- The following activity, Using the Mind for Jesus, is a little paper game that most children already know (see Patterns). Every part of the activity involves using the mind: reading the instructions, putting the puzzle together, working the game, and involving others as you tell them about Jesus. Make one of the puzzles ahead of time so you will be able to help the children in constructing their own. When the puzzles are together, explain to the children how the game works and let them practice on each other. Tell them to take their puzzle home and use it as a tool in telling others about Jesus. Be sure to stress the fact that they were able to put together and play the game only because Jesus gave them a mind. Every time they play this game they should remember to give thanks to God.
- Scramble the words of the memory verse. Ask the students to unscramble them. Point out how thankful we should be for our mind.
- When we get saved, how does Jesus change our thoughts? What happens to all the bad, evil thoughts?
- What advantage does the devil have if we are willing to listen to negative thoughts?
- Bad thoughts lead to bad actions. Explain.
- Good thoughts lead to good actions. Explain.
- What kinds of things does God want us to think about? Why? (See Philippians 4:8)
- How can we keep the bad things out of our mind?
- How can we keep our thoughts on good things?
- What are some of the advantages of keeping our thoughts on good things?
- Who are some of the people who teach us how to think right? (moms, dads, teachers, etc.)
- For each child make a copy of the "Windows to a Mind" (see Patterns). Cut around the three sides of each of the "windows" on the top section of the pattern. Attach the top section of the pattern (the child thinking) over the bottom section (four small illustrations of action figures). Let the children lift the hinged windows to show the pictures of things our minds may think of and cause other parts of our bodies to do—talking, walking, praying, singing.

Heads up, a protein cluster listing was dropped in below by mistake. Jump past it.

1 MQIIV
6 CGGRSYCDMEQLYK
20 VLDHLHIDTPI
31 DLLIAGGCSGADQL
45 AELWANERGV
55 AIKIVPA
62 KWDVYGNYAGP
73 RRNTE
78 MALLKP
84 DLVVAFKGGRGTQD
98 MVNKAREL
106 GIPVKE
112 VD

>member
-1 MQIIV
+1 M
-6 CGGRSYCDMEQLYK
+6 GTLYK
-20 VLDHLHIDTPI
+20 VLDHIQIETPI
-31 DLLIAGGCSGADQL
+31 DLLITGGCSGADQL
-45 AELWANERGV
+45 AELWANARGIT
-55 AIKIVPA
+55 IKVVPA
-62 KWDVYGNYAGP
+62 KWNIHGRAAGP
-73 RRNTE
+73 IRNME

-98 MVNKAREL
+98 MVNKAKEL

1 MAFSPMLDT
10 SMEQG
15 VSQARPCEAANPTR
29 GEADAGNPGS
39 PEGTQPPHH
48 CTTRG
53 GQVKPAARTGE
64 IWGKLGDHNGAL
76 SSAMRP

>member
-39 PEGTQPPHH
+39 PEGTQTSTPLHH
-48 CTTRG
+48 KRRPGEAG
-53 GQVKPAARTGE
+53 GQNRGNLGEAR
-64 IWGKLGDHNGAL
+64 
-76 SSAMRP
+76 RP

- Have the children repeat after you; A, B, C, etc. Tell them they could not do this if they did not have a mind. Wiggle your fingers at the children and tell them that your mind helps you to move every part of your body. Your mind helps you to know what you see, to understand what you hear, etc. We should be very thankful for our minds.
- Focus on the things your little ones have learned to do, such as dressing themselves, drawing with a crayon, saying their name, singing a song. Do some of these things together or show pictures of children doing them. With each item, emphasize, "God gave you a mind so you could . . . . "
- Bring a doll and show how it cannot run, jump, pray, or sing, but we can do these things.
Describe some everyday situations. Compare the reactions of different people in each case. Example: It is raining outside — One child says, "Oh, yuck, it's raining." Another says, "Oh, the flowers are getting a drink from God." Talk about how our thoughts can make us feel good or bad. We can control our thoughts if we want to. Zero in on the Scripture: "Whatsoever things are true . . . honest . . . ." Enlarge the Think on These Things fill-in (see Patterns) and copy it onto brightly colored posterboard. As you fill in each of the blank spaces, have the children say each line aloud with you. This pattern can also be copied onto a transparency and used as an overhead review.
Bring a computer, and display on the screen a simple math program. (Mathblaster is the name of a good one which has a large display.) Demonstrate that the computer can give the answer to the problems. Ask your group what kind of person must have invented a computer. They should conclude that he was very smart! Then bring out that God gave that man his mind and the ability to think and invent. Our mind is the greatest computer of all.
Use puppets or have a skit where a child is studying the Bible or Sunday school lesson. Also show his being attentive to teachers, preachers, etc. We can use our mind to make these choices.
- God Made Me Special — Happy Day Book, Standard Publishing
- God's Plan for Me — by Judy Hull Moore, Gospel Publishing House
- Using Your Head — by Joy Wilt Berry, "Ready-Set-Grow!" Series, Gospel Publishing House